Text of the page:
The Future of Electric Vehicles – A Fundamental Redesign Based Around Actual User Needs

Clayton Christensen says, “When we buy a product, we essentially hire something to get a job done”. So, what job does a vehicle do? Transport things from A to B. Different things, but regardless of the vehicle, the goal is the same – the question then is, how efficiently does the vehicle do that. For passenger cars, it could be determined by comfort, legroom, speed, enjoyment, range, or luggage space. For commercial vehicles, it could be loadspace, payload, or height of the load space.

Consumers have always had choice, which meant they could choose their compromises. With electric vehicles (EV’s) is that still the case?

The automotive industry has undergone a significant transformation in recent years, driven by the increasing demand for sustainable transportation solutions. Electric vehicles have become symbols of this transformation and offer a more sustainable alternative to traditional internal combustion engine (ICE) vehicles. However, the current generation of electric vehicles is still designed based on ICE vehicle concepts, which ultimately limits their efficiency and performance. Therefore, there is a need for a fundamental rethink of electric vehicles, focusing on perfecting their performance and efficiency to meet the demands of consumers.

When consumers buy a vehicle, they hire it to perform a job, which is to transport them or their belongings from one place to another. This holds true for both passenger cars and commercial vehicles. Therefore, it is crucial to design vehicles that can fulfill this primary job while offering consumers their choice in compromises. Given that the current generation of electric vehicles is based on ICE concepts of power in the front (or back) and energy storage underneath, it means they are not fully optimized for electric power. They are limited by the space requirements of a combustion engine and transmission, negatively impacting passenger space, luggage space, and overall efficiency.

With the advent of new dedicated electric vehicle platforms, designers have a rare opportunity to reimagine what a car can offer.

At Protean, we believe that consumers deserve vehicles that don’t compromise on the basic functions of their job, such as luggage space, rear legroom, or load height. Unfortunately, most electric vehicles on the market today do not meet these requirements, and this is a significant barrier to the widespread adoption of electric vehicles. If electric vehicles are to displace ICE vehicles, they must be at least as good as their ICE counterparts in terms of their primary job functions.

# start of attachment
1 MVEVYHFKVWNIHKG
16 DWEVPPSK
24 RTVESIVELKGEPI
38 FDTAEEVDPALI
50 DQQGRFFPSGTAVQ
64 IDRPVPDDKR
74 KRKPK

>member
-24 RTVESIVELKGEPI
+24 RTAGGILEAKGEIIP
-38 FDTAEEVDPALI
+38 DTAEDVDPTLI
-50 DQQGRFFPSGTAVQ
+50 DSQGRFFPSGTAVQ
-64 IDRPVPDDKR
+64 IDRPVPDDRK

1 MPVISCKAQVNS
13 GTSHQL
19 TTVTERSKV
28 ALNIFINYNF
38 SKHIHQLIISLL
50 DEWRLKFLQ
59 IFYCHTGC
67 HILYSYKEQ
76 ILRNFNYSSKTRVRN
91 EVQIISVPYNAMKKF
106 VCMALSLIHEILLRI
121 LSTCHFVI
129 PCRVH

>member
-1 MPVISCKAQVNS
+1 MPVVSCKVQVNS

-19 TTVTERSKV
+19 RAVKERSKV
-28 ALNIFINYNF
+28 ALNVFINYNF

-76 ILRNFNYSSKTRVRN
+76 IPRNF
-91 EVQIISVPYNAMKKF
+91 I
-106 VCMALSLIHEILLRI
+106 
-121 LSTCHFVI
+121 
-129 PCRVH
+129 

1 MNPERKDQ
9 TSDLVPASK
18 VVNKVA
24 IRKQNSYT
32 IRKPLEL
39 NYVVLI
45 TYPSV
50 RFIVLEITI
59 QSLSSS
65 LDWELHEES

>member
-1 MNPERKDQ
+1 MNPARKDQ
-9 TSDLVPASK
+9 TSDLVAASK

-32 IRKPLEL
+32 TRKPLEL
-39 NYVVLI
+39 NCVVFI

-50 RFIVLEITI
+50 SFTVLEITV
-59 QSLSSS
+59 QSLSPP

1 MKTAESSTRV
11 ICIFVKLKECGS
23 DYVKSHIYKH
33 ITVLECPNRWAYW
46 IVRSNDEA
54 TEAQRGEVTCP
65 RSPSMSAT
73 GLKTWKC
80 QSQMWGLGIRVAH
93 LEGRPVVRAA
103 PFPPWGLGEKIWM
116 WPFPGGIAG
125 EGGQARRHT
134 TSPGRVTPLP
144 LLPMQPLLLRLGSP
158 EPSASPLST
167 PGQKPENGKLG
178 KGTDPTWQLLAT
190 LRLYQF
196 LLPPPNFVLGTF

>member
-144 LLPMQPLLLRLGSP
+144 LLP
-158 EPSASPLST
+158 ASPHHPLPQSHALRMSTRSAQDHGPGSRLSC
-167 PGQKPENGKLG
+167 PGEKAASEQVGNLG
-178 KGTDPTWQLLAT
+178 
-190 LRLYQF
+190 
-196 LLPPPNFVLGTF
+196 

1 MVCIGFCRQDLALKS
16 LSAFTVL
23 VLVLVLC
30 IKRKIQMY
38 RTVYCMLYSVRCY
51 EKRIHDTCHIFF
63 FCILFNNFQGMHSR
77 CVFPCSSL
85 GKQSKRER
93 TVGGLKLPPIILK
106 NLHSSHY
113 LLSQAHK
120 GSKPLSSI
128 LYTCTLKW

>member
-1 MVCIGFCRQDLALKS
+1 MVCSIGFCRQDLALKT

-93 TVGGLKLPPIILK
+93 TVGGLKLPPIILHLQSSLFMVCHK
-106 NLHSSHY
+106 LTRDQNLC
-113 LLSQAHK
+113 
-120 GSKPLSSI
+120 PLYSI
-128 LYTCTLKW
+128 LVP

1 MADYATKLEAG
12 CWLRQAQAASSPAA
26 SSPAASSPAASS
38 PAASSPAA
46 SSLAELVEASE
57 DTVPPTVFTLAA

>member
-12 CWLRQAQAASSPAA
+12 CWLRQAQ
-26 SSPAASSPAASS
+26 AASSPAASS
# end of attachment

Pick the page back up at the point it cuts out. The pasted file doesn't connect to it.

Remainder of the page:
The redesign of electric vehicles should focus on perfecting the platform for electric power, rather than trying to fit electric power into an ICE vehicle platform. This approach would enable designers to create vehicles that have more spacious and comfortable interiors, larger luggage spaces, and higher load heights. By optimizing the platform for electric power, designers could also improve the vehicle’s performance and efficiency, making them more competitive with ICE vehicles in terms of range and acceleration.

An excellent example of a vehicle designed to minimise compromise and maximise the benefit of electrification is the NEVS Emily GT, powered by four ProteanDrive in-wheel motors.

The motors deliver combined 5,320 Nm of torque with 460 horsepower and the vehicle has space for a 175 kWh battery pack, while providing around 20% more interior space than an equivalent-sized combustion engine vehicle.

The vehicle can provide a driving range of over to 1000 km on a single charge, helped significantly by the optimised aerodynamics, which is achieved by designing a vehicle with a properly low roofline, allowed because with IWMs, the battery placement doesn’t lift the rear seats as happens in many EVs, reducing leg room, and more importantly forcing manufacturers to lift the roof to give adequate headroom which can reduce cruising range by up to 20%.

In conclusion, the electric vehicle revolution has grown out of conventional vehicle design, but the next phase of this revolution must focus on fundamental redesign. The current generation of electric vehicles is not fully optimized for electric power, and they fail to meet the basic job functions required by consumers. By reimagining what a car can offer, like the NEVS Emily GT, designers can create electric vehicles that are more spacious, efficient, comfortable and perform better, which will help to accelerate the adoption of electric vehicles and contribute to a more sustainable future.

If EVs are to displace ICE vehicles, isn’t it time we gave consumers new vehicles that are at least as good at their primary job as the ones being replaced?

Rik Adams,
VP Protean Power Solutions